And be held to a renewable term limit of three years until retirement. If you really are one of the good, honest, hard-working police officers doing everything you can to keep your community safe, there should be nothing stopping you from collecting that sweet, beautiful pension.

I'm not going to sit here and give you some sort of detailed Power Point on how to execute this because I'm not nearly that smart, but it really doesn't seem like that radical of an idea. Simply put if a community is dissatisfied or angry with the police that patrol their streets, the department is doing something wrong. A lot of it starts with the mindset.

A pretty fair amount of people I grew up with went on to become police officers. What I've learned in conversations with some of them both before going to the academy and after is there are two types of people that go on to join the thin blue line. The first are those who truly want to protect and serve their communities, serving as a guardian. Then you have the second type of person - someone with a chip on their shoulder and nowhere else to turn.

Is this what makes a good cop or a bad cop? Not necessarily. Everyone is capable of change and growth, or whatever the opposite of growth is in this situation. Shrinkage perhaps? Either way, it seems like we may be scratching the surface.

The bottom line is if an officer has a reputation in town of being a cop always trying to catch a bad guy vs. a cop always trying to help out any way they can, they should be held accountable for that. The community is who the police are supposed to serve. And if you look at what's happening in a lot of places around the state and country, many of them are doing anything but. You should only be allowed to serve your town if the citizens are satisfied with you.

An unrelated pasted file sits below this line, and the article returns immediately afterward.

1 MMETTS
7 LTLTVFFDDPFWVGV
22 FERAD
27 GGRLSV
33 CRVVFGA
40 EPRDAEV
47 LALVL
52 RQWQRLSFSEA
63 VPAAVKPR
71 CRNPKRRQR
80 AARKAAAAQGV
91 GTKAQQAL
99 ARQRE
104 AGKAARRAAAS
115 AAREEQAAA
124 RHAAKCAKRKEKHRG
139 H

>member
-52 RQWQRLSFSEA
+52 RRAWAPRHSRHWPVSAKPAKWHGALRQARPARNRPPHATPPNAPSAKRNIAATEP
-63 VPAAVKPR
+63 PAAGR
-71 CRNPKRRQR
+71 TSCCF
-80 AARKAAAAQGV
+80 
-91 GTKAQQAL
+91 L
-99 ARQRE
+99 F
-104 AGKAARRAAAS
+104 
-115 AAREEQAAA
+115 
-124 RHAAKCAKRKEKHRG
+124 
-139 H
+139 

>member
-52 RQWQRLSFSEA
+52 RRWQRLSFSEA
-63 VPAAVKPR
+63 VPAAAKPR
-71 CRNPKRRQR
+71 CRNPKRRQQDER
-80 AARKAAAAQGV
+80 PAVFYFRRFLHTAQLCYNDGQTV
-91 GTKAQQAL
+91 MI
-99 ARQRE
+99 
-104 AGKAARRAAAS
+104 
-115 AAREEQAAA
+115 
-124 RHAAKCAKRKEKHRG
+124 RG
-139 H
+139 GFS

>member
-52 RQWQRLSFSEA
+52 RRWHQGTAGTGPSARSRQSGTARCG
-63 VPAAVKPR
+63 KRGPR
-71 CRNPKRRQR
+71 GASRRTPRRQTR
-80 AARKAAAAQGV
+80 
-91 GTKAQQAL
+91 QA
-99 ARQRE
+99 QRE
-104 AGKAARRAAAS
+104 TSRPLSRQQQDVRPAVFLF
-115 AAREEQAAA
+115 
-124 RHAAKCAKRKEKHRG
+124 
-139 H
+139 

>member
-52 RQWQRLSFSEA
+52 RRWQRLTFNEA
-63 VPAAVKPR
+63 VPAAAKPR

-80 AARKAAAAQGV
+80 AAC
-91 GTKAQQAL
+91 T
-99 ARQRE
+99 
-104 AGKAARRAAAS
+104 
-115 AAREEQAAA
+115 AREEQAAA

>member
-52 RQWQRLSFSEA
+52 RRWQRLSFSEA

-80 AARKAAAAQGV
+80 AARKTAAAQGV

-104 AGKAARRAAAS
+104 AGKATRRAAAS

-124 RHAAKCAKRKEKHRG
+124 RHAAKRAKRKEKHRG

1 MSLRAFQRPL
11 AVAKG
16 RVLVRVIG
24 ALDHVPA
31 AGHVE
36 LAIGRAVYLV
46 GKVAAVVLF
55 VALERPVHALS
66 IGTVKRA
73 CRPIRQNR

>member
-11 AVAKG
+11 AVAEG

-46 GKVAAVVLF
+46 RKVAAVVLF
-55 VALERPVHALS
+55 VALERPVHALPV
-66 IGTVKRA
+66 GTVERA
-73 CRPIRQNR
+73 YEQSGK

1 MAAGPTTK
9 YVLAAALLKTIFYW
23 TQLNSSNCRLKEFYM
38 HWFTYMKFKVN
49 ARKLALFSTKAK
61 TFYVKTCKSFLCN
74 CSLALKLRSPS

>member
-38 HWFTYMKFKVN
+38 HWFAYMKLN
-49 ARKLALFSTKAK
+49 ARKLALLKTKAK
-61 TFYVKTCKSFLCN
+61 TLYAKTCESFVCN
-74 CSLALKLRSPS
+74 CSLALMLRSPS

After an officer's first three years, the citizens of the town would send in a ballot with all of the officers they deem worthy of serving them. There would be no limit on how many they can choose if you think the whole department is absolutely killin' it. A popular vote, that's it. No electoral college BS where Henry up the street's vote counts more because he has a farm and lives away from town center. Make approval ratings of these officers public, and make it easy for folks to share their criticisms or satisfaction with the department.

The only way to weed out the "bad cops" is by letting the people decide what is good vs. bad. If police are to be held to a higher standard, then they should have more on the line. It's only fair.

I guess this is where we'd have to get into the minutia of it all. And my email inbox is always open if you have any more insight you would like to add on this. Or you can tell me it's a stupid idea or that I am stupid. But at the end of the day, a dialogue has got to start somewhere between the citizens and the police.

Remember this won't solve everything. These protests are not aimed at the police. They are aimed at putting an end to generations of systematic racism - fueled by watching a black man die in a ten minute video by a cop who only had to do one thing, let him breathe.

Jeff Deminski does an outstanding job of explaining this in ways I could only dream. But even still, I will never truly know what it feels like to experience America through the prism black people experience it. But as you'll notice with so many of these protestors being white, people of all colors and backgrounds are fed up with the way the system screws over black people and other minority groups. We've got to do better. Injustices like this happen so often in America, I bet you already forgot the name Ahmaud Arbery.

The post above reflects the thoughts and observations of New Jersey 101.5 producer, writer, and host Joe Votruba. Any opinions expressed are his own.

Questions, corrections, or comments? Send Joe Votruba an email. Follow Joe on Facebook, Twitter and Instagram.